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Author Topic: Recharging Batteries using only voltage spikes. A Results Log Thread  (Read 23288 times)

Offline fritz

  • Sr. Member
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  • Posts: 424
Re: Recharging Batteries using only voltage spikes. A Results Log Thread
« Reply #30 on: December 12, 2011, 11:15:45 AM »
Hi, just want to sum up my experiences:

NiCd:
Low series resistance, dramatic drop off at discharge end.
Problem with deep discharge - appear almost shortended -
can fix that by applying singular current pulse (few amps).
Even (shortly) conncecting them in parallel with a working cell will
fix that.
If they appear shortended (0V) - a normal charger want operate.
Additional you would see the memory effect.
Using off-the-shelf pulse loaders and "pulse-reflex-loaders" handles both issues -
I have some pulse-reflex-loaders - which apply positive and negative pulses for
NiCd.
You can charge them quite fast without any warming up.
Definitly perfect for NiCds.

NiMh:
Due to different trade-off capacity/cycles, NiMh are quite different.
Accumulators love pulse charging.

Lead Acid:
Same thing. Tried out some "ultra" or "megapulse" magic refreshers.
Could push lifetime by a high degree.
After put such stuff appart- you will find parts for 2$ inside - but it really works.

There are lots of patents for pulse and pulse reflex chargers.

Because of the nature of a battery (a battery consists of more than one cells in series) -
the entire behavier might be limited by one cell only.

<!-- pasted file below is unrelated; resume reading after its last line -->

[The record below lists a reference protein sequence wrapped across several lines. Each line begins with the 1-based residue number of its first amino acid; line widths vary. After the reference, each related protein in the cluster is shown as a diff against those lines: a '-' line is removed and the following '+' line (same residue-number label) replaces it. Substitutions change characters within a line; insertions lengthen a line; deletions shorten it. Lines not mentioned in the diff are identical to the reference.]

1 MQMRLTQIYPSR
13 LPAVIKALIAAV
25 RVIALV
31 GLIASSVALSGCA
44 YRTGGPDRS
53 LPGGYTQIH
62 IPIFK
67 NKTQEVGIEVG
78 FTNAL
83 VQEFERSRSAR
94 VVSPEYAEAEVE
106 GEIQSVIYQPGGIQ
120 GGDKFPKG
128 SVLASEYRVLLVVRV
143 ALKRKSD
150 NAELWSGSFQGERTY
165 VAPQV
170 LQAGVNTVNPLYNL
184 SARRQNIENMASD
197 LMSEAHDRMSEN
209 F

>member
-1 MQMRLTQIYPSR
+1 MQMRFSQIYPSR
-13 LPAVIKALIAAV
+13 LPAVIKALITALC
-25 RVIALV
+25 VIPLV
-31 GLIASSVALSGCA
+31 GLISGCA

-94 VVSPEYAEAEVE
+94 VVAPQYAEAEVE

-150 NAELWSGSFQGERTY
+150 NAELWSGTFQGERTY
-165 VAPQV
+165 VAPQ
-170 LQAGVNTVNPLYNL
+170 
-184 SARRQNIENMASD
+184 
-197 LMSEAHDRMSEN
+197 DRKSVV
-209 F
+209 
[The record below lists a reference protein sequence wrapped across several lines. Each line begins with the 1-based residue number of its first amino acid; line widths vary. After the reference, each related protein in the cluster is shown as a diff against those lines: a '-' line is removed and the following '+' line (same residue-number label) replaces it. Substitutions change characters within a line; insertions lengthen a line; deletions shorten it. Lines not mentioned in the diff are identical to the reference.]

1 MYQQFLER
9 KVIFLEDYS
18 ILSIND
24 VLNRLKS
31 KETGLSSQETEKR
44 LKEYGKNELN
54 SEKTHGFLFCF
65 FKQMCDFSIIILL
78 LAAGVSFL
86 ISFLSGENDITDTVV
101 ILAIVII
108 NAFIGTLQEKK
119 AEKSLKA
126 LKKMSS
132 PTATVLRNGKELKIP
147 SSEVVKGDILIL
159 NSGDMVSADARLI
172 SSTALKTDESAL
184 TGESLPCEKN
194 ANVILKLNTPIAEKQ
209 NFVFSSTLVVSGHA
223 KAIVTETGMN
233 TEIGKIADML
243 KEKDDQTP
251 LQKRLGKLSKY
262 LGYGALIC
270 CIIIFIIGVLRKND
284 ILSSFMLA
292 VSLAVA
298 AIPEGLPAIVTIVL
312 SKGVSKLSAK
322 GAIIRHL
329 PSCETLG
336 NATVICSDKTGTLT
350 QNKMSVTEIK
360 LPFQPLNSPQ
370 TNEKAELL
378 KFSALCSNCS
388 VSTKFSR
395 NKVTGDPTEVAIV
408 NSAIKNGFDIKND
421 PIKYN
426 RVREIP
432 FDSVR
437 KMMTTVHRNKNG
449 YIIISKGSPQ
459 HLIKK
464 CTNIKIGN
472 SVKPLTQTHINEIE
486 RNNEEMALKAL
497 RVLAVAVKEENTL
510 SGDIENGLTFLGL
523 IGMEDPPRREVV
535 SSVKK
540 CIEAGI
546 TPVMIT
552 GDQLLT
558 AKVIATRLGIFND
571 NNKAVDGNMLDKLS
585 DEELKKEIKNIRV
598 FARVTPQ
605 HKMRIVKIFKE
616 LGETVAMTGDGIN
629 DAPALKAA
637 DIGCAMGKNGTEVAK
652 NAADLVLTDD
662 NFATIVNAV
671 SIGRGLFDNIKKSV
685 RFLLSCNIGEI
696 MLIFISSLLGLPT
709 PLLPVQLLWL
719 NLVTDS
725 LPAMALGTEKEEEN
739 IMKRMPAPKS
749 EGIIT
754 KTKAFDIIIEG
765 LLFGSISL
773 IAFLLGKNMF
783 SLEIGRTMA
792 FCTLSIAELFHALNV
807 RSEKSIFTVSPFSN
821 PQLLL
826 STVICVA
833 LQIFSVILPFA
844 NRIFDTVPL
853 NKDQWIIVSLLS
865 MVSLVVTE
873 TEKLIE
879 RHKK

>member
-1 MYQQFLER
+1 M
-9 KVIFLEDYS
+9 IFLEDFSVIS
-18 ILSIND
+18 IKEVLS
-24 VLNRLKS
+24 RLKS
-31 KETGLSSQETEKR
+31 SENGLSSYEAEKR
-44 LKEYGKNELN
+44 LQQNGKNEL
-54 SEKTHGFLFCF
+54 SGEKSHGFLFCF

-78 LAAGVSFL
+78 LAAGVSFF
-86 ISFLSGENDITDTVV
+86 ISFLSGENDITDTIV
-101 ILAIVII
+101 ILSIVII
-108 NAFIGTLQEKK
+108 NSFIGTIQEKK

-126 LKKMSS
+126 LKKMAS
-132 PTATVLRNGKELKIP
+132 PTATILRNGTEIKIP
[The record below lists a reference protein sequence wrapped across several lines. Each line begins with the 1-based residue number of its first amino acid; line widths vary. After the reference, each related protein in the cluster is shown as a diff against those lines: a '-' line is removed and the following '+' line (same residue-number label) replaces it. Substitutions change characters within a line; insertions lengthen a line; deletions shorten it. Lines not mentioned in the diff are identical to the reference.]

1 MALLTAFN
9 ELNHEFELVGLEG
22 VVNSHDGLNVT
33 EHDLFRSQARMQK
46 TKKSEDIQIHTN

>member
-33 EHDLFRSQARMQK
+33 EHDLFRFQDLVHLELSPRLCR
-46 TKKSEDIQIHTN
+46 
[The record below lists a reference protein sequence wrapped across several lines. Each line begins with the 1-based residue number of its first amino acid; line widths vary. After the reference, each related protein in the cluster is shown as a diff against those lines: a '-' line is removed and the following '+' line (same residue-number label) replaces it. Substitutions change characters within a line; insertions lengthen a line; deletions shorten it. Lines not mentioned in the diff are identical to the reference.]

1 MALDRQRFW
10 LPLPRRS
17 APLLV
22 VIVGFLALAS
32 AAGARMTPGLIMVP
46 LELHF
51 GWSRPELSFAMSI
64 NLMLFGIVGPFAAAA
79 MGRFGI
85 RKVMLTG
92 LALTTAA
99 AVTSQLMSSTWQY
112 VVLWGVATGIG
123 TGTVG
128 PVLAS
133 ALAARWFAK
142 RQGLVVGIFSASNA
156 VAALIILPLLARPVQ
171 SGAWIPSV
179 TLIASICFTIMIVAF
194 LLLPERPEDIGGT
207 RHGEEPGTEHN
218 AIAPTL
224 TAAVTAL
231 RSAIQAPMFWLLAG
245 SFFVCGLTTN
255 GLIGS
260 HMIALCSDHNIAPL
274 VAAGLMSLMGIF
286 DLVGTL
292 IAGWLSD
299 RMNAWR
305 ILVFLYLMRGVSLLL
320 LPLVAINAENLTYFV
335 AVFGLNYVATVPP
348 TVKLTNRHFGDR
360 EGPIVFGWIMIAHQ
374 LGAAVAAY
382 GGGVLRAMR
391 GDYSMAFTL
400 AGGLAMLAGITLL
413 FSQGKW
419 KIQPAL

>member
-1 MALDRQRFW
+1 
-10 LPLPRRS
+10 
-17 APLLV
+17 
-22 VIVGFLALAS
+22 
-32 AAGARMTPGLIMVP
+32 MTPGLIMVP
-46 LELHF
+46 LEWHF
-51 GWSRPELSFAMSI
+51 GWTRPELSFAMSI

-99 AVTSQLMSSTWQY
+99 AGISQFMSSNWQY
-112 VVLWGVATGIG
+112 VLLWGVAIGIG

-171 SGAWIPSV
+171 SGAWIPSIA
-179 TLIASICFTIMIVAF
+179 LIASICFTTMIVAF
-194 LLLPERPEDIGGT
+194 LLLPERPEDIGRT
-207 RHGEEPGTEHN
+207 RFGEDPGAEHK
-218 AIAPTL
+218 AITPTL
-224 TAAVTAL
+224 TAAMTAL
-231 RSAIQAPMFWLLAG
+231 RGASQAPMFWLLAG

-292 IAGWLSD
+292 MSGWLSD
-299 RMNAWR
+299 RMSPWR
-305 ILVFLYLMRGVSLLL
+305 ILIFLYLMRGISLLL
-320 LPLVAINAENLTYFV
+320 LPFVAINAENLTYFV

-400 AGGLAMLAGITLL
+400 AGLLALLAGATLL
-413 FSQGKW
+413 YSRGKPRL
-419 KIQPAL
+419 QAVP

So if you can fix the broken cell - it will operate completely different.
I have seen situations with lead-acid where the battery somehow switches between modes,
with one cell oscillating between operating and not operating.

I think its important to keep in mind that a cell is storing (slow electrochemical process, ion movement)
and converting(ions at the electrodes can be immediatly converted into electric energy).

If you charge or drain a cell with dc current - there is always the slow and lossy electrochemical process in the background,
which forms the internal series resistance and is responsible for heating up).

If you apply pulses which "fit" to the maximum charge of the electrodes - and use proper pause to give the ions a chance to find their way on lowest energy path - you can charge the cell very efficiently. (Typicalwise charging is only 60% effectiv - means you need up to double the energy on charging than you get back on draining).
Using pulse charging  - I would expect upt to 90% efficiency - depending on type and tuning.


rgds.




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